Six months into the implementation of our new, state-of-the-art Vision Link Nurse Call System, the reviews are overwhelmingly positive!
Residents of United Hebrew’s skilled nursing home, where the new system has been installed, say it’s quieter, which helps them to sleep more soundly without nighttime disruptions. Nursing staff say that it has helped them to respond more quickly to residents, and to work more efficiently: they know right away where a resident needs help, and whether another nurse has already responded.
Using Mobile technology
Now, when a resident presses the call bell, a signal is delivered silently, three ways: to a touch-screen monitor at the nurses’ station, to a mobile device carried by each nursing assistant, and to a hallway light outside of the resident’s room. Much like calling for an Uber, the alert continues until one nursing assistant “accepts” the call. In addition, the alert specifies if the resident is in the bedroom or the bathroom, or if someone has entered a stairwell without using an authorization code, enabling the nursing assistant to respond more directly to the resident needs.
“As our population ages, technology is advancing to help enhance the care we provide to our residents,” says Jerome Bagaporo, RN, Chief Nursing Officer at United Hebrew. “Not only has this new system helped us streamline communication between our residents and staff, it has helped us provide a more home-like environment and improve our residents’ experience.”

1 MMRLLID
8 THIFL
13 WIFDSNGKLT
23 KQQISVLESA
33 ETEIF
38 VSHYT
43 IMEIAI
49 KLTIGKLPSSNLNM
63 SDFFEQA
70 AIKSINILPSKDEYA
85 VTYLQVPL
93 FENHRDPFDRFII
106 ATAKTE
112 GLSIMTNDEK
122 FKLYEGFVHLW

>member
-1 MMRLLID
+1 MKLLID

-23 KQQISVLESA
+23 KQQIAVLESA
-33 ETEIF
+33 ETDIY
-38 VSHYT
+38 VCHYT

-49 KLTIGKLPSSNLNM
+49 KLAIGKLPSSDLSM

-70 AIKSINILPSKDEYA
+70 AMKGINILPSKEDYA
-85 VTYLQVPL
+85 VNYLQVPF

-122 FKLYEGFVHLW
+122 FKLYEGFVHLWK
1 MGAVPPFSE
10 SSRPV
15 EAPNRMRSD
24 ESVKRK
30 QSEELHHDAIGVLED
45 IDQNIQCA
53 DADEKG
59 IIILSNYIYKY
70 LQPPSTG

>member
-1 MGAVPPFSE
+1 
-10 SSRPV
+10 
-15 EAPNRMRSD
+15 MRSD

The previous system employed two-way voice functionality: when a resident needed assistance, they pressed a bell, which dialed the nurses’ station. If the nurses had stepped away to help others, the resident (and her roommate, if she was in a semi-private room) would hear repeated dialing in their room. When the nurse answered, their conversation took place over a speaker within the room.
The new system brings an array of new functionality that improves workflow, helps United Hebrew’s staff work more efficiently and create a unique care plan for residents, according to Bagaporo.
“Previously, we had no way of knowing how long it took staff to respond, other than self-reporting from nurses and residents. Now, we can address issues in response time from our staff immediately. In addition, the daily reports on when and how frequently residents call have helped us anticipate the needs of our residents more accurately and create more proactive care plans. The data has helped us to increase our residents’ satisfaction and ensure that they receive the highest quality of care,” he notes.
Additional functionality is planned for integration this summer, according to Kelvin Hui, Chief Information Officer, who worked closely with Bagaporo on the selection and implementation of the system. Bed alerts will be installed for those residents who are at high risk of falling; if they move away from their bed, staff will receive a silent alert to attend to them immediately.